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World Neurosurg. 2016 Nov;95:1-8. doi: 10.1016/j.wneu.2016.07.089. Epub 2016 Aug 2.

Complications in Endovascular Neurosurgery: Critical Analysis and Classification.

Author information

1
Department of Neurosurgery, Clinical Neurosciences Center, University of Utah, Salt Lake City, Utah, USA.
2
Division of Diagnostic Radiology, Neuroradiology Section, Mallinckrodt Institute of Radiology, Washington University in St. Louis, St. Louis, Missouri, USA.
3
Department of Radiology, University of Utah, Salt Lake City, Utah, USA.
4
Department of Neurosurgery, Clinical Neurosciences Center, University of Utah, Salt Lake City, Utah, USA. Electronic address: neuropub@hsc.utah.edu.

Abstract

BACKGROUND:

Precisely defining complications, which are used to measure overall quality, is necessary for critical review of delivery of care and quality improvement in endovascular neurosurgery, which lacks common definitions for complications. Furthermore, in endovascular interventions, events that may be labeled complications may not always negatively affect outcome. Our objective is to provide precise definitions for quality evaluation within endovascular neurosurgery. Thus, we propose an endovascular-specific classification system of complications based on our own patient series.

METHODS:

This single-center review included all patients who had endovascular interventions from September 2013 to August 2015. Complication types were analyzed, and a descriptive analysis was undertaken to calculate the incidence of complications overall and in each category.

RESULTS:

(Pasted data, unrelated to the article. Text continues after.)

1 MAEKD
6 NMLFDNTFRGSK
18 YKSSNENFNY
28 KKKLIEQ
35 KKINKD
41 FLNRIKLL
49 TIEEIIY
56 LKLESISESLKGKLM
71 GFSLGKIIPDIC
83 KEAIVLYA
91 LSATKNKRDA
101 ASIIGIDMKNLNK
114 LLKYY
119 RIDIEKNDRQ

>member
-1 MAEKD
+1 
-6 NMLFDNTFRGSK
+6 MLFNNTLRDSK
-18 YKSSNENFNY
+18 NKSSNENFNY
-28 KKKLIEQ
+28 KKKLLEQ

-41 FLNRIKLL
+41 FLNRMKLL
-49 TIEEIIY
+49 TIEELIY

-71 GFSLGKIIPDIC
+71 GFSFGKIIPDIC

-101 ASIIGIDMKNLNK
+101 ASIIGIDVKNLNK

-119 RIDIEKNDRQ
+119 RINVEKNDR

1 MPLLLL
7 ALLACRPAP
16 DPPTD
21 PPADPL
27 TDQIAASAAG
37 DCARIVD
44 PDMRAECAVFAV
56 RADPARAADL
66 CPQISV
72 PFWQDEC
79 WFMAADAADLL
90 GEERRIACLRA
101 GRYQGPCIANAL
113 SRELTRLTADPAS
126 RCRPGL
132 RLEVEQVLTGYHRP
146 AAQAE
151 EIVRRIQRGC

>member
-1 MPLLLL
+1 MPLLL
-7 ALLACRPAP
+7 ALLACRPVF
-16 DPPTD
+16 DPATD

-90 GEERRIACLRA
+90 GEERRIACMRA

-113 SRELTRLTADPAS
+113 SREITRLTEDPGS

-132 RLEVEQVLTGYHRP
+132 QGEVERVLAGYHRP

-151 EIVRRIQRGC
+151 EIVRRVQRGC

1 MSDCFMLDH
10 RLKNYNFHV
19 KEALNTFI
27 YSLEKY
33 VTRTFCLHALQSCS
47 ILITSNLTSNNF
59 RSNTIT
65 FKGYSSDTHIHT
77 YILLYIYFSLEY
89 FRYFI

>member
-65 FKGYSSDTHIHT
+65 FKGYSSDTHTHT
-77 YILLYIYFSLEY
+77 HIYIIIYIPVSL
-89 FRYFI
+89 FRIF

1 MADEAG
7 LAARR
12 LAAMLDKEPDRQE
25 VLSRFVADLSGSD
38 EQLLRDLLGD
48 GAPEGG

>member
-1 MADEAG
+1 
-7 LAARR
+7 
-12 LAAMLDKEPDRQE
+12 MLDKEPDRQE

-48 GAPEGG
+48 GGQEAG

Two hundred and seventy-five endovascular interventions were performed in 245 patients (65% female; mean age, 55 years). Forty complications occurred in 39 patients (15%), most commonly during treatment of intracranial aneurysms (24/40). Mechanical complications (eg, device deployment, catheter, or closure device failure) occurred in 8/40, technical complications (eg, failure to deploy flow diverter, unintended embolization, air emboli, retroperitoneal hemorrhage, dissection) in 11/40, judgment errors (eg, patient or equipment selection) in 9/40, and critical events (eg, groin hematoma, hemorrhagic or thromboembolic complications) in 12/40 patients. Only 12/40 complications (30%) resulted in new neurologic deficits, vessel injury requiring surgery, or blood transfusion.

CONCLUSIONS:

We propose an endovascular-specific classification system of complications with 4 categories: mechanical, technical, judgment errors, and critical events. This system provides a framework for future studies and quality control in endovascular neurosurgery.

KEYWORDS:

Endovascular neurosurgery; Neurosurgery; Quality improvement; Surgical complications

PMID:
27495841
DOI:
10.1016/j.wneu.2016.07.089
[Indexed for MEDLINE]

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